In response to Christian teaching, now Christian polyamory is claiming to be another oppressed sexual identity.
Amid all the other sexual practices that don’t conform to Christian ethics, recently re-articulated in the “Nashville Statement,” some are trying to push Christian polyamory as another sexual minority that must be liberated from oppression.
Polyamory should mean that the institution of marriage can be expanded to more than two partners of either sex. But actually, Christian polyamory is equated with an open marriage. They just want to sleep around with other people beside (or perhaps, in addition to?) their spouses.
Since the rise of no-fault divorce this has been de facto legal. But that’s not enough. A person’s failure to be faithful to his or her spouse must now be given a theological excuse.
Why can’t these people just renounce Christianity and leave Christians alone? Why the eternal quest to force religious approval?
Thus, Chuck McKnight posts, “It’s Time for the Church to Talk About Polyamory.”
The Christian church has come a long way on matters related to human sexuality. Of particular note has been the headway made in affirming the LGBTQ community in many mainline, progressive, and liberal streams of the church. That’s not to say we don’t still have a long way to go, but I’m proud of the strides we’ve made. And I’m proud of the fact that we’re having these conversations, working through issues that present themselves, and figuring out what it means to be queer and Christian.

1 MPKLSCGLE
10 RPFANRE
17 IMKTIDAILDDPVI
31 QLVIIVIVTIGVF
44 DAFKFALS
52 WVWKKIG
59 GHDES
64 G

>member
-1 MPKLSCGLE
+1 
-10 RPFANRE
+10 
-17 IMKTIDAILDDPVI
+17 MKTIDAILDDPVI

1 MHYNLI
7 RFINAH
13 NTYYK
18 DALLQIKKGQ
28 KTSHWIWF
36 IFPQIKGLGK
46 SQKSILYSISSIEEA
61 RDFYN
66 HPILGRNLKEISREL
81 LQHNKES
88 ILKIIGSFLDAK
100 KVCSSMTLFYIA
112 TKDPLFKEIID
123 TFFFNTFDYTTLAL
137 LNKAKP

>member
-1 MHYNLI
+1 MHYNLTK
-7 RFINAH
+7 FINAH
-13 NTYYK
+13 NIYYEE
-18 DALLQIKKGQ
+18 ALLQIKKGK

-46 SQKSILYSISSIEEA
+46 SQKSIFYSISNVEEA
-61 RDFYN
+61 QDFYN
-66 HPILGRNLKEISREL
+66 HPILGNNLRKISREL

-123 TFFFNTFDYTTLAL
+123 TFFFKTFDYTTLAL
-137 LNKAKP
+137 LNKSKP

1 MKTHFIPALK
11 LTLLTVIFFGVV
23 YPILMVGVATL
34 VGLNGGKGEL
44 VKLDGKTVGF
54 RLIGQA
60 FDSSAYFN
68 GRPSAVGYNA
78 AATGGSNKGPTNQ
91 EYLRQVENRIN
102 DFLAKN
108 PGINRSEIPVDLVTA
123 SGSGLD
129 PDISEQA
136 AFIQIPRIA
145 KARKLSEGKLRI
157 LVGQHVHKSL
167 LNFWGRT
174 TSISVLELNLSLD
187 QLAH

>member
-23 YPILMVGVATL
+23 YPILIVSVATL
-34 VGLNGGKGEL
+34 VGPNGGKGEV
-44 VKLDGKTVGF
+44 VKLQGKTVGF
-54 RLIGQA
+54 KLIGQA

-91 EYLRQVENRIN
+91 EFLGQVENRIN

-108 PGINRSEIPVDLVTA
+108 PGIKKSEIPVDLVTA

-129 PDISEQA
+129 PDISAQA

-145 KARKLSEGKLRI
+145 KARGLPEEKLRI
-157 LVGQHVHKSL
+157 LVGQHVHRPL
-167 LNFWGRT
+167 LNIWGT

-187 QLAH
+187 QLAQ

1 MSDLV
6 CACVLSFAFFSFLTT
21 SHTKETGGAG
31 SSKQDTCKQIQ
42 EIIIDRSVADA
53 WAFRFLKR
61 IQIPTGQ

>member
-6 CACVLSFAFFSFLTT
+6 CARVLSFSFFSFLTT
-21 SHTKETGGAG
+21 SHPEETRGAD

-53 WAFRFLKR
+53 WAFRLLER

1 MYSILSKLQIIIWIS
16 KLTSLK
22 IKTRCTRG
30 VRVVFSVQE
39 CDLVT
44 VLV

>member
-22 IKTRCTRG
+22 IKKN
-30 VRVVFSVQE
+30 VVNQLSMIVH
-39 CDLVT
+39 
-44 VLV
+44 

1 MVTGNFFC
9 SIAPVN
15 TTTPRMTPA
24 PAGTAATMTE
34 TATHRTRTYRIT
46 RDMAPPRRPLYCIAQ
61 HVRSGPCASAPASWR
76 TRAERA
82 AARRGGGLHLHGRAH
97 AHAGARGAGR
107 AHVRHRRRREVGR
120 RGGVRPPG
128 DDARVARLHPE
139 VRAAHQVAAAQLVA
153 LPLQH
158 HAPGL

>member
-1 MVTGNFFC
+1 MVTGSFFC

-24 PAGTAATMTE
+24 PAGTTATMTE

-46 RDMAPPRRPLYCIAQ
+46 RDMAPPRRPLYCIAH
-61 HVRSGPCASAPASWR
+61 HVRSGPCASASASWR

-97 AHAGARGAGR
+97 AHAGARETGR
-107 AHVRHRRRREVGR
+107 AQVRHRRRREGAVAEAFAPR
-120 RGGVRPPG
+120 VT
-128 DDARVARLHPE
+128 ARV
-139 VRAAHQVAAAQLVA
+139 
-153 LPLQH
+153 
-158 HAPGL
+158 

However, the same can’t yet be said for another relational orientation: polyamory.
Polyamory, defined in a recent, wide-ranging survey as “consensually non-monogamous relationships [where] there is an open agreement that one, both, or all individuals involved in a romantic relationship may also have other sexual and/or romantic partners,” has been on the rise in global culture at large—and even within the church. In the interest of transparency, I should also disclose the fact that my wife and I are polyamorous ourselves and recently decided to open our marriage as such.
Some conversations certainly have been happening, but for the most part, they’ve been taking place well off the radar of the church at large. Sure, there are plenty of whispers and rumors. And there are the knee-jerk reactions from conservative watchdogs, warning about the “slippery slope” from LGBTQ-affirmation to polyamory (as if that would be an obvious problem). And a fewindividualaffirmingvoiceshave been speaking over the past few years.
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